A new study has indicated that poverty increases the risk of violence for girls much more than boys.
According to the Cardiff University study of former industrial areas, the new results suggest violence prevention strategies need to focus more on local inequalities, especially to protect vulnerable adolescent girls.
AdvertisementThe team studied nearly 700 young people, aged 11 to 17, who attended casualty departments in South Wales with injuries from violence.
The team found that assault injury rates were uniformly higher in the most deprived areas.
Overall, boys were more at risk of violence than girls. However, the team also found that the risk of injury increased more rapidly for girls than boys as material deprivation increased.
In one deprived area, girls faced a risk of violence six times greater than in more affluent wards. Boys in the same area were twice as likely to be injured than in more affluent areas. This means that the risk to girls was three times more sensitive to deprivation.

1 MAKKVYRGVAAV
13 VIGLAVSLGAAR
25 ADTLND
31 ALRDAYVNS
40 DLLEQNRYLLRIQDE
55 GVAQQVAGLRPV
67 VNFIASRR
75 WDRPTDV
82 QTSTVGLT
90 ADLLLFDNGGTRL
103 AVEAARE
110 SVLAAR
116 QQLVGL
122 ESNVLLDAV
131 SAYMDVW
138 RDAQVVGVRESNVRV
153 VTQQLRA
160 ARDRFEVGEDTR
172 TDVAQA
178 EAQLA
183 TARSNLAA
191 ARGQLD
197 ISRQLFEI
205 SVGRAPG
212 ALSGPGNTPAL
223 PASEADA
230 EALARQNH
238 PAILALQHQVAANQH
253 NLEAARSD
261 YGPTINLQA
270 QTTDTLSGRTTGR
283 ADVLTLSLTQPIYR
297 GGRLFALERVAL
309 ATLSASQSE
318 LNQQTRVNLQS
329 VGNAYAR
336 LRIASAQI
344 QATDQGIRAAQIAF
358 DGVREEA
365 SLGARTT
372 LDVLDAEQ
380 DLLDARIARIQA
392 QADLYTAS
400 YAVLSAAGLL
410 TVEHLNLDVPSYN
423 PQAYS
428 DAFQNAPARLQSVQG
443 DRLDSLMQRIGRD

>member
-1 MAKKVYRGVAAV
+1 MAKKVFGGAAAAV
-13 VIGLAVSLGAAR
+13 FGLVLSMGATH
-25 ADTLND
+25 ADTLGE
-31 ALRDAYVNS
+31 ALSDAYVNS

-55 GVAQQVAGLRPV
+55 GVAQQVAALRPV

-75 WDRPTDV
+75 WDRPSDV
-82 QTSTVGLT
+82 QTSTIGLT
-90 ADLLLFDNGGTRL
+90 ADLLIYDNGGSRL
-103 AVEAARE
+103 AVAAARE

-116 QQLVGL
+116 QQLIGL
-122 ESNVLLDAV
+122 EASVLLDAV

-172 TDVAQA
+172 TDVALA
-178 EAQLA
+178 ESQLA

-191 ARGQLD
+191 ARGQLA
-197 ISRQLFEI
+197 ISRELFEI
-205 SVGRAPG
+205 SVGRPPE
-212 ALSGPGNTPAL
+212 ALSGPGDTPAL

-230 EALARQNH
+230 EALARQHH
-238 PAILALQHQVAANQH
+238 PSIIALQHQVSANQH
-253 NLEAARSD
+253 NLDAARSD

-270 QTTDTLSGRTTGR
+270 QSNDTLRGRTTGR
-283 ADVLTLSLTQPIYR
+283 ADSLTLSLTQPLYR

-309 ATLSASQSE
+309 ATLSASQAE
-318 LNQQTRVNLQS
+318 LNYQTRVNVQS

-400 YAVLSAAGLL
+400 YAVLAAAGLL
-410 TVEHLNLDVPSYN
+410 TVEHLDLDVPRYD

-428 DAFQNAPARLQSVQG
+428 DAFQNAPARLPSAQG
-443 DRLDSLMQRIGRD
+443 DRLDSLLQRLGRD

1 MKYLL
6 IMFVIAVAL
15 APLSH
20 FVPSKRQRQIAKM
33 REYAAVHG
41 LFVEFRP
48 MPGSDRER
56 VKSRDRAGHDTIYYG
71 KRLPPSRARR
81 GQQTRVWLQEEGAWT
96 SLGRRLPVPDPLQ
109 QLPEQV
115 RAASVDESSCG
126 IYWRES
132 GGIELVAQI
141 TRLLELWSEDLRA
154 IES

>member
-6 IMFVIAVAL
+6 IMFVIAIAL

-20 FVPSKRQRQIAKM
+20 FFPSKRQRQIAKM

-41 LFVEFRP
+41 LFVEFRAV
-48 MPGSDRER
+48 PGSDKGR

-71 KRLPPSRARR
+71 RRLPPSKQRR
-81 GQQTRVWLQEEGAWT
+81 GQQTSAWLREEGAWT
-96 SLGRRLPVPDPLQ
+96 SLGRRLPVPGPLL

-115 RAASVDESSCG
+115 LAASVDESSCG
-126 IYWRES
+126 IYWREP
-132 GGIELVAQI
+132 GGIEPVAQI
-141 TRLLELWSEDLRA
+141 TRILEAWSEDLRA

"The study clearly shows that poverty raises the risk of violence dramatically more for girls than boys. There's no reason to believe this will not apply to all former industrial areas in the UK," said Jonathan Shepherd, Director of the Violence and Society Research Group.
"The facts linking deprived neighborhoods to violence are complex and include social cohesion, substance abuse and family stress. It is not clear why the risk to girls should be so much more sensitive to deprivation but the reason may be linked to the different ways girls of different backgrounds resolve disputes, he added.
Shepherd further noted that, "there is already concern about the violence risk to young women. Injury prevention schemes need to be directed at children and adolescents in areas of highest deprivation to improve their life chances and well-being."
He concluded informing that emergency department doctors responsible for treating the results of this violence have an important role to play in this, working with community safety partners and child protection agencies.
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